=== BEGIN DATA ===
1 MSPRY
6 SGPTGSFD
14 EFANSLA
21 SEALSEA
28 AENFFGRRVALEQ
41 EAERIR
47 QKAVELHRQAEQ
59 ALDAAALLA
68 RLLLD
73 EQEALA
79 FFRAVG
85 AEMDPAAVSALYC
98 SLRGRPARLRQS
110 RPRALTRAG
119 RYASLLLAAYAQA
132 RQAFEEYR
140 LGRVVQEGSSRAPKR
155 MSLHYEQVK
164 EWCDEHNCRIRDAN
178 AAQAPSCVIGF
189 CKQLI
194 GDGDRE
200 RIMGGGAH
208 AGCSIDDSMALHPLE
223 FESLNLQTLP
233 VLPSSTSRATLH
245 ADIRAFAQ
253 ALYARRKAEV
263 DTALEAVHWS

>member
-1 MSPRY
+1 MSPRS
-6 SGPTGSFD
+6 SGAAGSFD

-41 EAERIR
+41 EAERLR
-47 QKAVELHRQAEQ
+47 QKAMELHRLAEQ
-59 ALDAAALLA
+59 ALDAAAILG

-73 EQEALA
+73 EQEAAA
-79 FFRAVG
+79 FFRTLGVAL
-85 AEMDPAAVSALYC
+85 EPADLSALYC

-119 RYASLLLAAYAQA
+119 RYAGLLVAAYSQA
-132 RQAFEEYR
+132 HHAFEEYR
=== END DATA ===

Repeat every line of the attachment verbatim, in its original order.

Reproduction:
1 MSPRY
6 SGPTGSFD
14 EFANSLA
21 SEALSEA
28 AENFFGRRVALEQ
41 EAERIR
47 QKAVELHRQAEQ
59 ALDAAALLA
68 RLLLD
73 EQEALA
79 FFRAVG
85 AEMDPAAVSALYC
98 SLRGRPARLRQS
110 RPRALTRAG
119 RYASLLLAAYAQA
132 RQAFEEYR
140 LGRVVQEGSSRAPKR
155 MSLHYEQVK
164 EWCDEHNCRIRDAN
178 AAQAPSCVIGF
189 CKQLI
194 GDGDRE
200 RIMGGGAH
208 AGCSIDDSMALHPLE
223 FESLNLQTLP
233 VLPSSTSRATLH
245 ADIRAFAQ
253 ALYARRKAEV
263 DTALEAVHWS

>member
-1 MSPRY
+1 MSPRS
-6 SGPTGSFD
+6 SGAAGSFD

-41 EAERIR
+41 EAERLR
-47 QKAVELHRQAEQ
+47 QKAMELHRLAEQ
-59 ALDAAALLA
+59 ALDAAAILG

-73 EQEALA
+73 EQEAAA
-79 FFRAVG
+79 FFRTLGVAL
-85 AEMDPAAVSALYC
+85 EPADLSALYC

-119 RYASLLLAAYAQA
+119 RYAGLLVAAYSQA
-132 RQAFEEYR
+132 HHAFEEYR